If you want the images full-screen, then he will have to size them. Otherwise your editing program may do that for you. I try to use pictures with a vertical resolution of about 350 or a horizontal resolution of about 400, whichever is greater. Since I do my montages in After Effects, I don't have to worry about the editing program automatically scaling the pictures back to full-screen.

You will also have to pay attention to pixel aspect ratio. Some video editors will allow you to select this but others require either 640 by 480 or 720 by 480 pixel pictures if you want circles to still be round in the video. Obviously if you can stop any auto scaling, that will not occur.

If you are going to create this for maximum effect, then you need to "cut to the beat." That is, whenever the bass drum hits a beat, that's when you change the picture. Very effective.

Of course you have to at least pick the music speed (120 bpm, for example) before you cut the stills.

Another nice thing to do which makes the pictures visually interesting is to scale them to about 1/4 the screen area and group pictures of similar aspect ratio together. Then as the pictures are presented, each successive picture is located just a little distance further across or up/down the screen. This makes the sequence move across the screen and you can have the picture sequence trace a continuous path if you want.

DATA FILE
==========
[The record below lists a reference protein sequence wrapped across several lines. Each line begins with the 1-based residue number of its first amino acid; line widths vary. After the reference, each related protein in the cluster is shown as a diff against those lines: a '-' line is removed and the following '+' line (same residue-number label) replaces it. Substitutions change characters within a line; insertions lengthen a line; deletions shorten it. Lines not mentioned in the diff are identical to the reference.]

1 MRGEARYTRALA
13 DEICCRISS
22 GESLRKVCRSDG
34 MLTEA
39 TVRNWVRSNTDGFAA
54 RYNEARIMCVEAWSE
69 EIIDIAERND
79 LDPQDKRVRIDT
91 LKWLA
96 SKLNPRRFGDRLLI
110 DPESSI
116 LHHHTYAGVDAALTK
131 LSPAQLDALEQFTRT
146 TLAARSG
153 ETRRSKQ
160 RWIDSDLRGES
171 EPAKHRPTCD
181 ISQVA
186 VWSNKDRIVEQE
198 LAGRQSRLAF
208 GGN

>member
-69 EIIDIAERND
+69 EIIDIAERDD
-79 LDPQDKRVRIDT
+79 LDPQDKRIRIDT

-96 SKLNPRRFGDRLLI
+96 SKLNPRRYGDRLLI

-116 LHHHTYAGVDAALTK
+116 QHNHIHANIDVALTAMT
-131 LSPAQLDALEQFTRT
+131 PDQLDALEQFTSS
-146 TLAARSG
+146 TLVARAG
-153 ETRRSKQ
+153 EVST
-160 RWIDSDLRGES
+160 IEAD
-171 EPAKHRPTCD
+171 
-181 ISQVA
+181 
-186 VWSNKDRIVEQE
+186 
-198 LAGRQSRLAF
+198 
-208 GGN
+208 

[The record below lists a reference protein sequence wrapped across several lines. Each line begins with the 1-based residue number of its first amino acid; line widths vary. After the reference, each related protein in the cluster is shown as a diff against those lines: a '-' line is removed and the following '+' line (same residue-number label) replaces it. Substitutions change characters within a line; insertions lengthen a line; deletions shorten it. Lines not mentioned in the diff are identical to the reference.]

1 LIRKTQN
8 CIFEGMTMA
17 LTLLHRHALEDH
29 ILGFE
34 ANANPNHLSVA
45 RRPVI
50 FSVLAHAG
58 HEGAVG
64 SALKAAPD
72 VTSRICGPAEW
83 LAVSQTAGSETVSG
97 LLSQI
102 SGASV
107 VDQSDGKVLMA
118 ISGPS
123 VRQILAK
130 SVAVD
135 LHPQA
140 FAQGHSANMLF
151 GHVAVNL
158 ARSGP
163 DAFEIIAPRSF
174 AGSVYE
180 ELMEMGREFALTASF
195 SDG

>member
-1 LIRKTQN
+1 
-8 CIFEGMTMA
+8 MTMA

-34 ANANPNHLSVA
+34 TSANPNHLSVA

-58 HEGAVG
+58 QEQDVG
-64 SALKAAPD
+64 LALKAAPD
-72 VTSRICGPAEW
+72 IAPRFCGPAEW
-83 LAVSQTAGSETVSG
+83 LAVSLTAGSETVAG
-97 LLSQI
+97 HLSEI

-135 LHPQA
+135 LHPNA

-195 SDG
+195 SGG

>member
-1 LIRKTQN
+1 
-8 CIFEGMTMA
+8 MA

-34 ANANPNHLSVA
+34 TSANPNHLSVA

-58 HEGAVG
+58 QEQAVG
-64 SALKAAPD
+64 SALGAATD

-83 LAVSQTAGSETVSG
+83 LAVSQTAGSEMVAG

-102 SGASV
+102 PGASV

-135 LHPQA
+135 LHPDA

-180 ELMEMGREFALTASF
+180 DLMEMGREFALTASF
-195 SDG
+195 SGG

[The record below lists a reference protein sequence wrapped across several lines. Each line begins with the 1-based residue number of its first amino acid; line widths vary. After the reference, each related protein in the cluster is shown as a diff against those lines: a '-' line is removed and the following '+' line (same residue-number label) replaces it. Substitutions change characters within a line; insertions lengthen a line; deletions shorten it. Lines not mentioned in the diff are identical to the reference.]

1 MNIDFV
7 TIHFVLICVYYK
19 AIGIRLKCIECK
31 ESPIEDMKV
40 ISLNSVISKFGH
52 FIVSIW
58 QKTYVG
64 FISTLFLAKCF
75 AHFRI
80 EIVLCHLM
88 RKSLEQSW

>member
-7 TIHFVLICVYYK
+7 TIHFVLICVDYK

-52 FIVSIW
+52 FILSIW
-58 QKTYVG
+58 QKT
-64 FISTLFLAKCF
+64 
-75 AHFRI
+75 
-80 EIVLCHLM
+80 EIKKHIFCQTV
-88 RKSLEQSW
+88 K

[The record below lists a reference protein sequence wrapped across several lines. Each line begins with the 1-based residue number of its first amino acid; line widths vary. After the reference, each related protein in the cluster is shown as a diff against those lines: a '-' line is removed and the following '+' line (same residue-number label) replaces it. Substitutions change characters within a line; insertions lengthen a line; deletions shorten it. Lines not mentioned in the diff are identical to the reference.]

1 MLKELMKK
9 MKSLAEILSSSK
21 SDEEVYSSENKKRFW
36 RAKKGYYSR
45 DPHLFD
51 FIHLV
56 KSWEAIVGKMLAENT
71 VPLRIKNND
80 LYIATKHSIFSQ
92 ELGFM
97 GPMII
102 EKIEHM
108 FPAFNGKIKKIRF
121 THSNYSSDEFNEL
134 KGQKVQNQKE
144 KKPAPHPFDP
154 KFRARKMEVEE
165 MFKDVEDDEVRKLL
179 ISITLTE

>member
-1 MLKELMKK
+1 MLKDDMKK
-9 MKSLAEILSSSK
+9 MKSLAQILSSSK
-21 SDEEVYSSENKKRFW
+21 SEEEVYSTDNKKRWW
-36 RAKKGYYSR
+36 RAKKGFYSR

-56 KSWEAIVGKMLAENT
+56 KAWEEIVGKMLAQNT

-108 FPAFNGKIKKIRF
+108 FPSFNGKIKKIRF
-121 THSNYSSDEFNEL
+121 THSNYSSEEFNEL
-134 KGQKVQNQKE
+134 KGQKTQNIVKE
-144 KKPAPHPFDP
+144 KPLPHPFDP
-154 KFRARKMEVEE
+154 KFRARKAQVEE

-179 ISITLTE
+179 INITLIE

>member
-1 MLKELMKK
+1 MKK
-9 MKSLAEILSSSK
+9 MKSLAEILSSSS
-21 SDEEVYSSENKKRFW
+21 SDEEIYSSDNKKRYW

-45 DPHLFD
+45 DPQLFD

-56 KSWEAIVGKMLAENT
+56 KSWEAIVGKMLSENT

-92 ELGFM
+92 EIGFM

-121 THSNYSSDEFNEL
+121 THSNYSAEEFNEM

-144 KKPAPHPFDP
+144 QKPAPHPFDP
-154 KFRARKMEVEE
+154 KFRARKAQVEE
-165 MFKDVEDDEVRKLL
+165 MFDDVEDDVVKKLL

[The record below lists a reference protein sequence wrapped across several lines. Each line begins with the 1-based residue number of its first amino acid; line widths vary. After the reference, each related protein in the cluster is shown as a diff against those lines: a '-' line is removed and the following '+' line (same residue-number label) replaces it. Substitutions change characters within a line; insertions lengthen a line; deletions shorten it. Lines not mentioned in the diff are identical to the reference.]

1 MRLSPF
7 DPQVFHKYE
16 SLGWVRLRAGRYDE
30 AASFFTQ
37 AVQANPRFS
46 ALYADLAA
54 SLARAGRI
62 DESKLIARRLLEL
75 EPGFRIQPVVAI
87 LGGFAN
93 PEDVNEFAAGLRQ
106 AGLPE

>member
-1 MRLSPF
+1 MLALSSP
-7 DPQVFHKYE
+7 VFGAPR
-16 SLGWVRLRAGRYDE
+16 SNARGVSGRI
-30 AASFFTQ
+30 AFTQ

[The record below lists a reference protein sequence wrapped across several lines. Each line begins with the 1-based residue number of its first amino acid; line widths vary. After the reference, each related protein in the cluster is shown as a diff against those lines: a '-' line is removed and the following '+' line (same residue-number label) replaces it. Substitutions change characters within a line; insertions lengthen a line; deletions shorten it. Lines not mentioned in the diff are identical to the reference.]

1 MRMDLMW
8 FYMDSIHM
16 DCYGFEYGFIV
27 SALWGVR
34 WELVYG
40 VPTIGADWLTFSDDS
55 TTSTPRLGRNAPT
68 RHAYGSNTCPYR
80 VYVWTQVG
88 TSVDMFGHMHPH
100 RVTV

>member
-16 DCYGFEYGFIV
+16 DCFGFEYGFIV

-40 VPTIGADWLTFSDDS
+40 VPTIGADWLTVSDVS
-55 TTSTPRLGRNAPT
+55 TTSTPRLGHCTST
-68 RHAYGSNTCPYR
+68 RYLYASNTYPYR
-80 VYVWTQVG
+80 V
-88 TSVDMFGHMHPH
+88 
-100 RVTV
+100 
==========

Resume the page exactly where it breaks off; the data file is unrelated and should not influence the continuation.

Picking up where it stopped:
Cutting to the beat is easiest when you can see the audio waveform although at any bpm, you just show the picture for the inverse of the bpm (1/bpm gives you the duration in seconds) and every picture thereafter at the same interval/duration. Then you can slide the video or audio along the timeline until they match up when you scrub the timeline.

You do have to be somewhat careful about this. The video may totally overwhelm any other activity going on in the club. I did a video backdrop for a dance routine, "Kids in America" where I displayed about 4000 pictures at the intro. Nobody watched the dancers. OOPS.

Also, a little of this goes a long way.